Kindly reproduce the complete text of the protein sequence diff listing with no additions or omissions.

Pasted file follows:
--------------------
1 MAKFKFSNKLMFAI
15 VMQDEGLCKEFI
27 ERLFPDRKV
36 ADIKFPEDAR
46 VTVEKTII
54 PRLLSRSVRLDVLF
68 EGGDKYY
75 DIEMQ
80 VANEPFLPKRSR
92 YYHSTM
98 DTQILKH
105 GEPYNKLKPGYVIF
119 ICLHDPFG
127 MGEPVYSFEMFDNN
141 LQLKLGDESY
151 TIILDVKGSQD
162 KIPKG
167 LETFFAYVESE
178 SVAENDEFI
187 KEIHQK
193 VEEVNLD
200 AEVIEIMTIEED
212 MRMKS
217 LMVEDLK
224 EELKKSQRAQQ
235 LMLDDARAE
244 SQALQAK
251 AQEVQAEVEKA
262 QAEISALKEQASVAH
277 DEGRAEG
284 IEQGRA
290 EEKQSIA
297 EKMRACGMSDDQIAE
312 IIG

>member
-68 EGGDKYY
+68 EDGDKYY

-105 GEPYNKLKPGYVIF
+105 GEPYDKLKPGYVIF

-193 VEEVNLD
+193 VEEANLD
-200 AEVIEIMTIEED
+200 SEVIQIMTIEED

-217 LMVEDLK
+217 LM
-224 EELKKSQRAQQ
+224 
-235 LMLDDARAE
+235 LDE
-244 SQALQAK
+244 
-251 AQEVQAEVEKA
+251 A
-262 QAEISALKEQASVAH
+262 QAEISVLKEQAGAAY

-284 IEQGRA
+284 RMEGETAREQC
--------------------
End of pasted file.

1 MAKFKFSNKLMFAI
15 VMQDEGLCKEFI
27 ERLFPDRKV
36 ADIKFPEDAR
46 VTVEKTII
54 PRLLSRSVRLDVLF
68 EGGDKYY
75 DIEMQ
80 VANEPFLPKRSR
92 YYHSTM
98 DTQILKH
105 GEPYNKLKPGYVIF
119 ICLHDPFG
127 MGEPVYSFEMFDNN
141 LQLKLGDESY
151 TIILDVKGSQD
162 KIPKG
167 LETFFAYVESE
178 SVAENDEFI
187 KEIHQK
193 VEEVNLD
200 AEVIEIMTIEED
212 MRMKS
217 LMVEDLK
224 EELKKSQRAQQ
235 LMLDDARAE
244 SQALQAK
251 AQEVQAEVEKA
262 QAEISALKEQASVAH
277 DEGRAEG
284 IEQGRA
290 EEKQSIA
297 EKMRACGMSDDQIAE
312 IIG

>member
-68 EGGDKYY
+68 EDGDKYY

-105 GEPYNKLKPGYVIF
+105 GEPYDKLKPGYVIF

-193 VEEVNLD
+193 VEEANLD
-200 AEVIEIMTIEED
+200 SEVIQIMTIEED

-217 LMVEDLK
+217 LM
-224 EELKKSQRAQQ
+224 
-235 LMLDDARAE
+235 LDE
-244 SQALQAK
+244 
-251 AQEVQAEVEKA
+251 A
-262 QAEISALKEQASVAH
+262 QAEISVLKEQAGAAY

-284 IEQGRA
+284 RMEGETAREQC